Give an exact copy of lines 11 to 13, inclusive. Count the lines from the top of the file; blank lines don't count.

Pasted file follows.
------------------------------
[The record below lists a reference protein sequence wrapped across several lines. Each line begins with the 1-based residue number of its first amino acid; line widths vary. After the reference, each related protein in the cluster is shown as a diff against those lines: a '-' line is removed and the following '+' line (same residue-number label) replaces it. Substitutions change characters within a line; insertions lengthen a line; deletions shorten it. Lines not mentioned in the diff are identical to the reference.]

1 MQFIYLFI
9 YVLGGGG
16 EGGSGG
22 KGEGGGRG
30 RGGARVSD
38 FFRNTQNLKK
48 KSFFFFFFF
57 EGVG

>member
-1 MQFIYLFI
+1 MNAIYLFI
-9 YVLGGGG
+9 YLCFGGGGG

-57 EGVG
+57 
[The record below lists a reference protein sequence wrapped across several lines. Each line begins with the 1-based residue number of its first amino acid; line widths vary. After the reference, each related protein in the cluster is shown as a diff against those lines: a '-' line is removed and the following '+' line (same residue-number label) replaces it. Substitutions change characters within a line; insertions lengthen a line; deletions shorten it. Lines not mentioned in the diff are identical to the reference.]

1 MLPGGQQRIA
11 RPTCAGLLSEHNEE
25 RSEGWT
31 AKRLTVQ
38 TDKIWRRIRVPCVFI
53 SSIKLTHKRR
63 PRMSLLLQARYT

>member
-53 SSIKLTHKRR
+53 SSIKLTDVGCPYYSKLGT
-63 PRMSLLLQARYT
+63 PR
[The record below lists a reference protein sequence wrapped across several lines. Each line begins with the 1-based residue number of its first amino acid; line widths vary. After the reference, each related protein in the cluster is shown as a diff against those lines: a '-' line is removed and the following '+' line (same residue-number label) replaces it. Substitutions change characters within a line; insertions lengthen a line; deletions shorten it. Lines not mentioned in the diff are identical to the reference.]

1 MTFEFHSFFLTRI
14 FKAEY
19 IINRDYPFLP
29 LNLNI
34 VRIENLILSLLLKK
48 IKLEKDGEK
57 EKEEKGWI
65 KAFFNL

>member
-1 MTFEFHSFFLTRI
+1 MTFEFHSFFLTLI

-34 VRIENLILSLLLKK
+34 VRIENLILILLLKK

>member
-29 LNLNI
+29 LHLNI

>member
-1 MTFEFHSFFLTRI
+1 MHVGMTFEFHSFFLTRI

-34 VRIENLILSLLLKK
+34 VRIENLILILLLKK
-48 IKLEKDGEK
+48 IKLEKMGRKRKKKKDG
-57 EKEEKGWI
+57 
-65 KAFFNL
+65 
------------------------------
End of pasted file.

-1 MQFIYLFI
+1 MNAIYLFI
-9 YVLGGGG